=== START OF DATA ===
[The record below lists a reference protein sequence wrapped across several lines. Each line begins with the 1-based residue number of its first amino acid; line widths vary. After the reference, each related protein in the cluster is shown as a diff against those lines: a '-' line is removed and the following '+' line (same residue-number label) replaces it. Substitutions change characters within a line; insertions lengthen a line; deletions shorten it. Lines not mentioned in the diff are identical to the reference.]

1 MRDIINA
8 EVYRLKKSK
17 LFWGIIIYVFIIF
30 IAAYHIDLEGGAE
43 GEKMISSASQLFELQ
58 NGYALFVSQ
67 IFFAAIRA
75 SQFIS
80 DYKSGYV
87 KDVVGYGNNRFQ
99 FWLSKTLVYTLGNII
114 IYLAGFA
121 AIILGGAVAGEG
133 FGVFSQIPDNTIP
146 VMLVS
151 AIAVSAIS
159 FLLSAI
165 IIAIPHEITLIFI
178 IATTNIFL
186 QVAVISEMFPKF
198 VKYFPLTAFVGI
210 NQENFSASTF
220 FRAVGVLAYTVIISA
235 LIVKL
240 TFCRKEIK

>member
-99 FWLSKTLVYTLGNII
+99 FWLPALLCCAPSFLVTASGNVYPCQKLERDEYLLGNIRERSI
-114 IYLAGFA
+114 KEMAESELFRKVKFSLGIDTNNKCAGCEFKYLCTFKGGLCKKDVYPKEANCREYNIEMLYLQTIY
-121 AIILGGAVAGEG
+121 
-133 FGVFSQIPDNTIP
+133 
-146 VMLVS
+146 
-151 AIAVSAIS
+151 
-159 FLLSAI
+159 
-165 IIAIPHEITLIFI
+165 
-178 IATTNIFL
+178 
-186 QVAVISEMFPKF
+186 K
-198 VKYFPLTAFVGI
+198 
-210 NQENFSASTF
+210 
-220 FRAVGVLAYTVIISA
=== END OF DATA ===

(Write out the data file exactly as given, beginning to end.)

[The record below lists a reference protein sequence wrapped across several lines. Each line begins with the 1-based residue number of its first amino acid; line widths vary. After the reference, each related protein in the cluster is shown as a diff against those lines: a '-' line is removed and the following '+' line (same residue-number label) replaces it. Substitutions change characters within a line; insertions lengthen a line; deletions shorten it. Lines not mentioned in the diff are identical to the reference.]

1 MRDIINA
8 EVYRLKKSK
17 LFWGIIIYVFIIF
30 IAAYHIDLEGGAE
43 GEKMISSASQLFELQ
58 NGYALFVSQ
67 IFFAAIRA
75 SQFIS
80 DYKSGYV
87 KDVVGYGNNRFQ
99 FWLSKTLVYTLGNII
114 IYLAGFA
121 AIILGGAVAGEG
133 FGVFSQIPDNTIP
146 VMLVS
151 AIAVSAIS
159 FLLSAI
165 IIAIPHEITLIFI
178 IATTNIFL
186 QVAVISEMFPKF
198 VKYFPLTAFVGI
210 NQENFSASTF
220 FRAVGVLAYTVIISA
235 LIVKL
240 TFCRKEIK

>member
-99 FWLSKTLVYTLGNII
+99 FWLPALLCCAPSFLVTASGNVYPCQKLERDEYLLGNIRERSI
-114 IYLAGFA
+114 KEMAESELFRKVKFSLGIDTNNKCAGCEFKYLCTFKGGLCKKDVYPKEANCREYNIEMLYLQTIY
-121 AIILGGAVAGEG
+121 
-133 FGVFSQIPDNTIP
+133 
-146 VMLVS
+146 
-151 AIAVSAIS
+151 
-159 FLLSAI
+159 
-165 IIAIPHEITLIFI
+165 
-178 IATTNIFL
+178 
-186 QVAVISEMFPKF
+186 K
-198 VKYFPLTAFVGI
+198 
-210 NQENFSASTF
+210 
-220 FRAVGVLAYTVIISA